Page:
Mr. Pearson says, when a malignant scirrhus, or a warty excrescence, hath proceeded to a period of ulceration, attended with a constant sense of ardent and occasionally shooting pains, is irregular in its figure, and presents an unequal surface; if it discharges sordid, sanious, or fetid matter; if the edges of the sore be thick, indurated, and often exquisitely painful, sometimes inverted, at other times retorted, and exhibit a serrated appearance; and should the ulcer in its progress be frequently attended with haemorrhage, in consequence of the erosion of blood vessels; there will be little hazard of mistake in calling it a cancerous ulcer. Dr. Cullen places this genus of disease in the class locales and order tumores. He defines it a painful' scirrhous tumour, terminating in a fatal ulcer.
Any part of the body may be the seat of this disorder, though a gland is generally, if not constantly, its immediate situation. The obstruction is in the minuter vessels, and the adjacent parts are affected in consequence.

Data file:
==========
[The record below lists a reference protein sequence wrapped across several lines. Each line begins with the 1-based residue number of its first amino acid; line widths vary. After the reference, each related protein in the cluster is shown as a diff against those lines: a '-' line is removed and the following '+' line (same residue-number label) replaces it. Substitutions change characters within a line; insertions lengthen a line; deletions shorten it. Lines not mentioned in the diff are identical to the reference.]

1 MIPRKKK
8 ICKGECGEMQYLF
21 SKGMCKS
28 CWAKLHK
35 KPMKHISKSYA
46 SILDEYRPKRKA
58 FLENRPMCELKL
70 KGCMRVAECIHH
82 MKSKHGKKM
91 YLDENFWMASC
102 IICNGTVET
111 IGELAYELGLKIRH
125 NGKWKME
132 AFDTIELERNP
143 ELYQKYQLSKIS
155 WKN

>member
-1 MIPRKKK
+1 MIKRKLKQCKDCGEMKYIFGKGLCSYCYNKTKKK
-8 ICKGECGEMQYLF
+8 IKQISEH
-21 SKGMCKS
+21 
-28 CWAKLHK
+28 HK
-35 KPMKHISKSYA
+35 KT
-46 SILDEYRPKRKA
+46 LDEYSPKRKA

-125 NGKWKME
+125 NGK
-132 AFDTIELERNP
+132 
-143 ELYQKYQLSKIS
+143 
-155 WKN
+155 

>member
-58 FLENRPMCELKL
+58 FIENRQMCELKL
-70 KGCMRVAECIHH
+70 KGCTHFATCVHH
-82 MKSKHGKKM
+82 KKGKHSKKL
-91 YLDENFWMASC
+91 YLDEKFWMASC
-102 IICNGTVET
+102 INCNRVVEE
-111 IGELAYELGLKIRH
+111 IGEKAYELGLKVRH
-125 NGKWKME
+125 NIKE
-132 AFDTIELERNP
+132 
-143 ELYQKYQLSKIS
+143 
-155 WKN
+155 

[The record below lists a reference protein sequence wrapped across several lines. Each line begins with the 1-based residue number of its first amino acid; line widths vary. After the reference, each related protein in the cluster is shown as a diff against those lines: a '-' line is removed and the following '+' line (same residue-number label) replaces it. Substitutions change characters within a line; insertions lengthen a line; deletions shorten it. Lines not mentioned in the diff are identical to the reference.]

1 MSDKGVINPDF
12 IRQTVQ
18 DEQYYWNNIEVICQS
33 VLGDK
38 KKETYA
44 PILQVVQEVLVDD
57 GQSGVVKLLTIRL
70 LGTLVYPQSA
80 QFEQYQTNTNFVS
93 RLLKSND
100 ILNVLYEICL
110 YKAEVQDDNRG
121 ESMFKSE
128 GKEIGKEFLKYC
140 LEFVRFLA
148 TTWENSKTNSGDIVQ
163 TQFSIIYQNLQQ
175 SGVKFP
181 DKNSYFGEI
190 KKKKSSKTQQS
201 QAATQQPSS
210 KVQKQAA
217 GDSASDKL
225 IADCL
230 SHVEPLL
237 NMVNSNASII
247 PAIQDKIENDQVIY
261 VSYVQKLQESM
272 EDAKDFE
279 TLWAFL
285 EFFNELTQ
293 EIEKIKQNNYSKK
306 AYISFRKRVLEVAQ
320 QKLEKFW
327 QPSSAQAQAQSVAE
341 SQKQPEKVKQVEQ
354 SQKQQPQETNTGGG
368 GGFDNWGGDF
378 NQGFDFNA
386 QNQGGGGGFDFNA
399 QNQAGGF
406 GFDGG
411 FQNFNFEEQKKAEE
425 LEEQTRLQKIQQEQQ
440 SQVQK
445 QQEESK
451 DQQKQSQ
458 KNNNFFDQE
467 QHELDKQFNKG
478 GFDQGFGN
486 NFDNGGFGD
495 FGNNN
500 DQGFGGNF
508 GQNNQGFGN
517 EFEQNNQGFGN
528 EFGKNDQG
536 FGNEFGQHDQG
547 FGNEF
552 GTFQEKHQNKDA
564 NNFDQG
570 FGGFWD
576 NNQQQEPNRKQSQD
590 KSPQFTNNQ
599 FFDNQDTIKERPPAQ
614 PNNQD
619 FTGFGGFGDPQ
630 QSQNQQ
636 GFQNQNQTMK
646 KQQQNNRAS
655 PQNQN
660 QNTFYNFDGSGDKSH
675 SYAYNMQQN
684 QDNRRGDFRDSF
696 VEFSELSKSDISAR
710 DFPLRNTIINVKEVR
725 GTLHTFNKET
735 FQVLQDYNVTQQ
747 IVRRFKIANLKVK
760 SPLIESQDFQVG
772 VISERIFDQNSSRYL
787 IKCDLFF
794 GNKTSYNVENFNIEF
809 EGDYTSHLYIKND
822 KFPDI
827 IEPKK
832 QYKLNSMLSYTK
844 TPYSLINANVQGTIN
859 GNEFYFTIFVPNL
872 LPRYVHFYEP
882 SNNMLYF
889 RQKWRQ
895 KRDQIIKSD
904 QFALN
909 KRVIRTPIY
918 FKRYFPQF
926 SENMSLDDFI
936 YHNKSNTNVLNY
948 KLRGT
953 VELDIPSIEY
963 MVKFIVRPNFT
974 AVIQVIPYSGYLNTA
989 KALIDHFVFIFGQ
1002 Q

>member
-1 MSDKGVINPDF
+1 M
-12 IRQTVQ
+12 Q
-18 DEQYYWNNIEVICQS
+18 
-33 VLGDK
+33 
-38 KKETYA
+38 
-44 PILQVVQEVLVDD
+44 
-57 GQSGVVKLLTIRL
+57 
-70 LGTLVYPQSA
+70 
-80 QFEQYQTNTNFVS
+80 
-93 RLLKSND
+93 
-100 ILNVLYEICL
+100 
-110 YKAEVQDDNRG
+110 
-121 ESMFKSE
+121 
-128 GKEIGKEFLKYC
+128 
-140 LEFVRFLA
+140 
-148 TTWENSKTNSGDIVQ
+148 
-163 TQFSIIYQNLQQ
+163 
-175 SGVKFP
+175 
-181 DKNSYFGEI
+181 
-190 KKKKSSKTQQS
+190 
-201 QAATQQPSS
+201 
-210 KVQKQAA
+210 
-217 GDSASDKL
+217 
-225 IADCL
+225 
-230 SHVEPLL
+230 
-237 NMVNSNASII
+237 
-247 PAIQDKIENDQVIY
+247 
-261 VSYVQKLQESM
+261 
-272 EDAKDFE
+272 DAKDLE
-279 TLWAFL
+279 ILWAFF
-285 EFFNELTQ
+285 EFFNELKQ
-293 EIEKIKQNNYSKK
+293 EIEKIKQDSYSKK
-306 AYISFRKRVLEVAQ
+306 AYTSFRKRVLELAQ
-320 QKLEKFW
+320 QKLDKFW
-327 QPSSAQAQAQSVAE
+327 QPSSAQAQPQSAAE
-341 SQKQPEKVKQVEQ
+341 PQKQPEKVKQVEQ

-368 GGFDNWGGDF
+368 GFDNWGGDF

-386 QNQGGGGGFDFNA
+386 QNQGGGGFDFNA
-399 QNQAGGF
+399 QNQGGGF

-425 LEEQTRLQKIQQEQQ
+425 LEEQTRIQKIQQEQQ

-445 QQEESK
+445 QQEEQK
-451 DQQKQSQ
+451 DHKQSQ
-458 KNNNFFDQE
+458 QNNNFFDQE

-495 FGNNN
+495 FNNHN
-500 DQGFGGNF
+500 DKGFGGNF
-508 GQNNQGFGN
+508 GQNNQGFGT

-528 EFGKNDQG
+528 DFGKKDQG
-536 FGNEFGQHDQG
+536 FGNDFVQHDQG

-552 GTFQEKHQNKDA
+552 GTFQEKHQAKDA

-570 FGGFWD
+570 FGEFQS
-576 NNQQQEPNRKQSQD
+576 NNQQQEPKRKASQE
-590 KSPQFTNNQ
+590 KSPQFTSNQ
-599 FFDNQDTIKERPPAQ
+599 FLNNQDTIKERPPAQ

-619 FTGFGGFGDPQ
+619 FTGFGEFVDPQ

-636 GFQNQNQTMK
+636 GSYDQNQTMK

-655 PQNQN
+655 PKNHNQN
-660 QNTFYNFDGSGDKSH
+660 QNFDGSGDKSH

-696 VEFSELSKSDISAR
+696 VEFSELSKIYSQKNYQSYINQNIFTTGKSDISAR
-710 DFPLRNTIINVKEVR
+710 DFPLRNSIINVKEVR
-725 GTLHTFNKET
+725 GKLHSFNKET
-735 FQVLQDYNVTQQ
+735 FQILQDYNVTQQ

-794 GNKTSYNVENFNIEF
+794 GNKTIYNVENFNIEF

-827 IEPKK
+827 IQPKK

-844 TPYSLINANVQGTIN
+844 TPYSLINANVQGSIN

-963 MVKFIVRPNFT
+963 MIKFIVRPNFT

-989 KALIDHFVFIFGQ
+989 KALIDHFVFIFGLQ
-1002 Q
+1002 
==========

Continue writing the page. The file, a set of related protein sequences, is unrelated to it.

"It is probable,"according to Mr. Pearson, "that any gland in the living body may be the seat of a cancerous disease; but it appears more frequently as an idiopathic affection in those glands that form the several secretions, than in the absorbent glands; and of the secreting organs, those that separate the fluids, which arc to be employed in the animal economy, suffer much oftener than the glands which secern the excre-mentitious part of the blood. Indeed it may be doubled whether an absorbent gland ever be the primary seat of a true scirrhus. Daily experience evinces that these glands may suffer contamination from their connection with a cancerous part; but, under such circumstances, this morbid alteration being the effect of a disease in that neighbourhood, it ought to be regarded as a secondary and consequent affection. I never yet met with an unequivocal proof of a primary scirrhus in an absorbent gland; and if a larger experience shall confirm this observation, and establish it as a general rule, it will afford a material assistance in forming the diagnosis of this disease. The general term scirrhus has been applied, with too little discrimination, to indurated tumours of the lymphatic glands. When these appendages of the absorbent system enlarge in the early part of life, the disease is commonly treated as strumous; but as a similar alteration of these parts may, and often does, occur at a more advanced period, there ought to be some very good reason for ascribing malignity to one rather than the other. In old people the tumour is indeed often larger) more indurated, and less tractable, than in children; but when the alteration originated in the lymphatic glands, it will very rarely be found to possess any thing cancerous in its nature."however, in men, a cancer most frequently seizes the tongue, mouth, or penis; in women, the breasts or the uterus, particularly about the cessation of their periodical discharges; and in children, the eyes. Sometimes at the breast there is a hard and unequal tumour, attended with pain, which is not quite constant, and a burning heat much like what happens in cancer, whence it is called zaruthan, a spurious cancel'.